Galt goes green and explores local food for Earth day


The Galt Museum is celebrating Earth Day, April 22 by taking a look  at the faces of our locally produced food.Jackie Chalmers, Anine Vonkeman and Dan Rollingson look for worms in the Galt Museum’s worm composter. Photo by Richard Amery
 So for Earth Day, April 22, the Galt Museum in collaboration with Slow Food Alberta, will be inviting numerous food producers to talk about producing  environmentally friendly food and, even better, offer free samples.
 There will be everything from home grown garlic, worm compost,  home made granola bars and sausages plus a lot more.
 Earth Day  is a cultural celebration which began in 1970. The Galt is pleased to be holding a variety of Earth Day activities, April 22 from 1-4 p.m. The event fits in perfectly with their latest exhibit on climate change.

 Jackie Chalmers, president of Slow Food Southern Alberta noted buying food form local producers not only helps the earth by reducing fuel consumption due to transportation costs but also processing costs. Plus when you talk to a local producer, you can ask exactly what goes into the production of food.

“It’s a real neat opportunity to talk to people about where there food comes from,” she said of participating in the Galt Museum’s Earth Day celebrations.
 Slow Food Southern Alberta has produced a directory featuring over two dozen Southern Alberta producers complete with biographical information and contact information. But you will be able to ask many of them in person at the Galt, and sample their wares.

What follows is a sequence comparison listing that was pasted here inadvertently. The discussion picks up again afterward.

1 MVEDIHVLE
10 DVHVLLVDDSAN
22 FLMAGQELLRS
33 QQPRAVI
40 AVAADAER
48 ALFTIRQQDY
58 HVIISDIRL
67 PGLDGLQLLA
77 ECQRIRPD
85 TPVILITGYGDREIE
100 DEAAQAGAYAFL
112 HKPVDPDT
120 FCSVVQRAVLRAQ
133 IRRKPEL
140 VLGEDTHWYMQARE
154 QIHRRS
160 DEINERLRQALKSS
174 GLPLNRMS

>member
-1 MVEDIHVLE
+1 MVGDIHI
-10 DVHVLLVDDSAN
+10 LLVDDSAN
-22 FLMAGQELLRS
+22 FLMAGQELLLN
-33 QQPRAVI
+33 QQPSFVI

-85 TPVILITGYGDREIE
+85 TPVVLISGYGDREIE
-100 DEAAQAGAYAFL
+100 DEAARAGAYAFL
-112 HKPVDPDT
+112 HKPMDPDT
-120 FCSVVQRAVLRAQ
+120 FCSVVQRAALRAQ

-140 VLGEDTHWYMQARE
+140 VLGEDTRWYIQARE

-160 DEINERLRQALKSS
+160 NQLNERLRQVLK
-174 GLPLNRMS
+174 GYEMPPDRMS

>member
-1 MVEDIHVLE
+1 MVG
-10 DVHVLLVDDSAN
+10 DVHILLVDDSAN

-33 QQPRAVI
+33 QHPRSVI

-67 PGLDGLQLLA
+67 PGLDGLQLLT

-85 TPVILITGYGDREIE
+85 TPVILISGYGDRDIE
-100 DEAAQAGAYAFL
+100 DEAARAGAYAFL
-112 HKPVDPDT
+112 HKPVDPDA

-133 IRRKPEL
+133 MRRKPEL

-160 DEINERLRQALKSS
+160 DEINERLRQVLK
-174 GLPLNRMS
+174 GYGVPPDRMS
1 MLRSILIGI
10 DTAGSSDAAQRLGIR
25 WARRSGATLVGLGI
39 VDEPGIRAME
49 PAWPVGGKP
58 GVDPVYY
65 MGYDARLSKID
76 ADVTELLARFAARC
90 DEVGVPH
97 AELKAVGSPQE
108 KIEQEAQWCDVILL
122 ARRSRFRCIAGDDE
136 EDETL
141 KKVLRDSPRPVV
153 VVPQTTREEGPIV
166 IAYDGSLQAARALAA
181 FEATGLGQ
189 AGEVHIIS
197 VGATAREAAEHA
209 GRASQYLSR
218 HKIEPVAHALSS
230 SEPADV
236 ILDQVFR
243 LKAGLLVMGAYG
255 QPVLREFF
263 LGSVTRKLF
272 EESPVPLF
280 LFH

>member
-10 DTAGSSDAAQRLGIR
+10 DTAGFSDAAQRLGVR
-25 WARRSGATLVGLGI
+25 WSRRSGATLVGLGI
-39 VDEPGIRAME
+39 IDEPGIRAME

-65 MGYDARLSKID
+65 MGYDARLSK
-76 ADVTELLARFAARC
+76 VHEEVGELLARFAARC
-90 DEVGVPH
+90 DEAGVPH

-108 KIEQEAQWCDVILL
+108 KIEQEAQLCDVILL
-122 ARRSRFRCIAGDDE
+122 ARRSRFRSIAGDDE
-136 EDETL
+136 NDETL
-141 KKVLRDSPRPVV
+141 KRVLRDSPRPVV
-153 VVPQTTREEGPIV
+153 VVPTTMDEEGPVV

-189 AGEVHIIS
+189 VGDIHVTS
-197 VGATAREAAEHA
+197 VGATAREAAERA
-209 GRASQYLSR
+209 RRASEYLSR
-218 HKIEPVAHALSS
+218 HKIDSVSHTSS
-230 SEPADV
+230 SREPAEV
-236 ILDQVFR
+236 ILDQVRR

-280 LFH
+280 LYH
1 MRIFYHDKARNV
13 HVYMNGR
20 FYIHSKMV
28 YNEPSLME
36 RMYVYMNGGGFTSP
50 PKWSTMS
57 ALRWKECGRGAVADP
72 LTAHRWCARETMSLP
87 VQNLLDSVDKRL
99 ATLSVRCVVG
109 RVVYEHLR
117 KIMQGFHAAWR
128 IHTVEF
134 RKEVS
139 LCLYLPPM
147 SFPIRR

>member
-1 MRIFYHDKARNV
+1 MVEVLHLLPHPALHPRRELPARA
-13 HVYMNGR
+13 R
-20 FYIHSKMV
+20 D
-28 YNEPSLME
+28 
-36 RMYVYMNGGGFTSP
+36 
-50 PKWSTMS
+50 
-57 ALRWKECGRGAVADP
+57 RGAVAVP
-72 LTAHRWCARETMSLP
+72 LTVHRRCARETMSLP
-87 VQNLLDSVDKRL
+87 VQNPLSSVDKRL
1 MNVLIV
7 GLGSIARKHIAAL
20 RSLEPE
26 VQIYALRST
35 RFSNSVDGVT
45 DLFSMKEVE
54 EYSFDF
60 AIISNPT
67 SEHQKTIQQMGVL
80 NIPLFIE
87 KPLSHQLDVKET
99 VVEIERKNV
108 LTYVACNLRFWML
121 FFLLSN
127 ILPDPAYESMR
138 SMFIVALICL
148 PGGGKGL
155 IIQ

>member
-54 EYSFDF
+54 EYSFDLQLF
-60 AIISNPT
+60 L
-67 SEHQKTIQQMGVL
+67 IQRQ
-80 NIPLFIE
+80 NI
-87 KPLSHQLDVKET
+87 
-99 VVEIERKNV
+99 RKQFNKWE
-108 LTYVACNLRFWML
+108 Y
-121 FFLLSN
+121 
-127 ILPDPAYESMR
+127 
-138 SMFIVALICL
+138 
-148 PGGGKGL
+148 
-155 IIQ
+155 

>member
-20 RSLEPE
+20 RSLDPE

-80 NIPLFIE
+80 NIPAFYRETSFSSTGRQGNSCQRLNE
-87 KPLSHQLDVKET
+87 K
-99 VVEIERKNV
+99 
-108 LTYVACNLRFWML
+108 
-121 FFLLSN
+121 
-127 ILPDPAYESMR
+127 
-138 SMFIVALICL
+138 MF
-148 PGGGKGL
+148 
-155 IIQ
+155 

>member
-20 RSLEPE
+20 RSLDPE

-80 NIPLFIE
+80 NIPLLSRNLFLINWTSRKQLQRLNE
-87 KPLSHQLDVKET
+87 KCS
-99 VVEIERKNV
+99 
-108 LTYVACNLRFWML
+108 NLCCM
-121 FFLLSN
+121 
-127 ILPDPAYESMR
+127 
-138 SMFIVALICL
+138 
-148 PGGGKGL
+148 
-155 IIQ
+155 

Chalmers noted the Slow Food Movement is a nod to the past when you had to get your food locally or  produce it yourself. She noted the Slow Food movement began in Europe as a protest against one too many fast food outlets. It has since spread across the oceans.
“It is very much based on tradition,” she said, noting there is a movement going on in 1,000 Garden movement going on in Africa to teach people how to grow their own food in their own gardens.

“Slow food believes the world can feed itself, so we provide people with the opportunity to grow their own food,” she said adding having a lot of slow food producers  at the Galt will give people the opportunity to ask them questions.
 One of the  producers at the event will be Coaldale area vermiculturalist Dan Rollingson of Earthly Matters Vermiculture, which produces and sells worm compost as well a s composters as well as the worms themselves.

“It’s good and clean,” he said adding food grown in worm compost tastes good and doesn’t depend of pesticides or herbicides to thrive. They eat pretty much any organic waste including vegetable, meats, cheese and dairy waste. he said worm composters can be easily  created with a plastic bucket and a bedding of cardboard and paper. He said it doesn’t even stink.

The event will also be the last day to check out the Galt Museum’s Climate Change in The Balance exhibit.
 Earth Day events begin 1-4 p.m., Sunday, April 22. There is no charge to attend.

— By Richard Amery, L.A Beat Editor

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